Now, in the age of iPods and rock 'n roll, I can check my last clone--make sure it is okay--and simply overwrite a corrupted--as in I frelled it up--volume. If the HD fails, I can still use the computer. Chicks dig me.

Both programs also do an "update" I believe. What that is is after the long cloning of say 500 GB the next time you clone you can just update the clone to where you are. This takes only a few minutes. SuperDuper!--when it does this--does not eat up my processors/RAM--it happens in the back ground whilst I am still watching my French Licen Porn videos. . . .

So . . . either way . . . either one is a "must have." UNLESS someone HERE tells you that Time Machine does the same thing--make a bootable and exact clone. I believe it does now--but since I have SuperDuper! I do not bother.

Interestingly, DeltaMac, I came across that very link to the dd trick prior to writing this post. Interestingly also, is the fact that there's a guy on there with a name that's, well, should I say identical to yours? Is that you?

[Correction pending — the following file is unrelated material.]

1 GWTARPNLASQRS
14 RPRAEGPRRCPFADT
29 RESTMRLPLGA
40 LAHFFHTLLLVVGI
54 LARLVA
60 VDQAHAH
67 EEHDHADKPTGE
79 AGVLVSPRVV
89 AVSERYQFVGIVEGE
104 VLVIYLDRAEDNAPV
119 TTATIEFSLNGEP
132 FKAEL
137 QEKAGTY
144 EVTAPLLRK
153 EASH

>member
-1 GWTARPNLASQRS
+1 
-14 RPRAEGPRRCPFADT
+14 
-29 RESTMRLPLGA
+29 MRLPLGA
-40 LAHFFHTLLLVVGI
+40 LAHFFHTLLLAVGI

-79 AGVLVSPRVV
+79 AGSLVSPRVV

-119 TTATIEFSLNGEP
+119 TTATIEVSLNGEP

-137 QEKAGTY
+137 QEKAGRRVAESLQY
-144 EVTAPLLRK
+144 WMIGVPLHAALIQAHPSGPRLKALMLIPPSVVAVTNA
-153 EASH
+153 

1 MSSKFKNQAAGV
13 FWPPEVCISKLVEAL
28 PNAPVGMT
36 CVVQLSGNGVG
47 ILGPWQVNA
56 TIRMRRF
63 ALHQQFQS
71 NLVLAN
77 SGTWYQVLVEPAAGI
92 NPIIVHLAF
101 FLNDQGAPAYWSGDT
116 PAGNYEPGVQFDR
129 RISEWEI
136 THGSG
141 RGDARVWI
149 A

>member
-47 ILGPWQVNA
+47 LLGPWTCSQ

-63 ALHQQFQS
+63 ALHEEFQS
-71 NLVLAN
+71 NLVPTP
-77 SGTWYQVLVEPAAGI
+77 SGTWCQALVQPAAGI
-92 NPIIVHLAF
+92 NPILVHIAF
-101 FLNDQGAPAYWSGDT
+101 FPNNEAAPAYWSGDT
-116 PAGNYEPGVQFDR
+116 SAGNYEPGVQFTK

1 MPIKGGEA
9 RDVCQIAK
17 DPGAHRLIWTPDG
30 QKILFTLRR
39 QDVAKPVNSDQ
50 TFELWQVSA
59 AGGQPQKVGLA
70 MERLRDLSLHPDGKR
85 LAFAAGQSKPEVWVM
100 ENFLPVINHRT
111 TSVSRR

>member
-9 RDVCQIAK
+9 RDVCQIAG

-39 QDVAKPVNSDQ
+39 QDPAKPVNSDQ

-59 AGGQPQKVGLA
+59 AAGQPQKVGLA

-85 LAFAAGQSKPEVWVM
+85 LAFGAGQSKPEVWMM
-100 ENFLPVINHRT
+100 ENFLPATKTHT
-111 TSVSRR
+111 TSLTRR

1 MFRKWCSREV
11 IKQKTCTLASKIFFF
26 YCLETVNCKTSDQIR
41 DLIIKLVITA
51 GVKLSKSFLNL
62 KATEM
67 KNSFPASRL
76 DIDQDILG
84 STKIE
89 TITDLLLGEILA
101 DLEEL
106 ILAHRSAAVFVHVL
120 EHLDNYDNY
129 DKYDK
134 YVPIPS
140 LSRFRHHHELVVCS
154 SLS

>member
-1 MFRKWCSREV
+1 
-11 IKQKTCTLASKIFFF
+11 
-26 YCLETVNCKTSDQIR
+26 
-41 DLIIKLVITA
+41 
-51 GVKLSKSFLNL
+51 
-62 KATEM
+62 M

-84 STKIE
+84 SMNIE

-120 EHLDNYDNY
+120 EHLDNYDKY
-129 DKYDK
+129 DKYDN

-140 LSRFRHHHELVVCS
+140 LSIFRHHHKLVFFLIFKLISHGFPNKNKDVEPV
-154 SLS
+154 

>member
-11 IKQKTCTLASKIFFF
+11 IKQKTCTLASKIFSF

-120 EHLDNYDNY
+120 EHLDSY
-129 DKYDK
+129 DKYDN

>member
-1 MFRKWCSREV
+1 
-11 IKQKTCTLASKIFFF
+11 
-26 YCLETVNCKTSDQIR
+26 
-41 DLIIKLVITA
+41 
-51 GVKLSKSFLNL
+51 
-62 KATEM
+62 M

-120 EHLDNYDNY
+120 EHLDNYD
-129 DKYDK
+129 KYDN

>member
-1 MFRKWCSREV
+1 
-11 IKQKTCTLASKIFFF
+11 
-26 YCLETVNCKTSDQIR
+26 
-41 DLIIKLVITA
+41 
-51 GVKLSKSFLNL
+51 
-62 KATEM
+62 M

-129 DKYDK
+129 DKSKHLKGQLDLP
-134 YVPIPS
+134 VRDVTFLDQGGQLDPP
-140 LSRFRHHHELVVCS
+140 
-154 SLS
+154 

Just curious. Most people don't even have a clue what dd is.
I've been around these various forums for more than 12 years, and haven't ever seen my user name used by anyone else. In fact, after doing some searching, I've not seen my REAL name anywhere else on the internet, either.

And, not sure where you saw DeltaMac in that article that I linked. I never posted to that one, and DeltaMac doesn't show up there at all.
Actually, I've found this post quite informative. I used to use "dd" a loooooong time ago because back in the days of simple Unix, that's about all that was available for cloning, or possibly cpio (does anyone remember that??) if used properly. Upon realizing that "asr" has been effectively limited, and I assume it's because of bootlegging, I realized that my options were limited. I could use an old Tiger system to clone a drive in a manner that's less restrictive than that described in the link I listed, or I could look at other tools.

Whereas the disk cloning in the link I provided is valuable, provided the drive/space parameters are met and it's free, other posters have pointed out the benefits of the other programs. This is exactly the information I was looking for...input from other users.

....but which one's best?!?!? (LOL)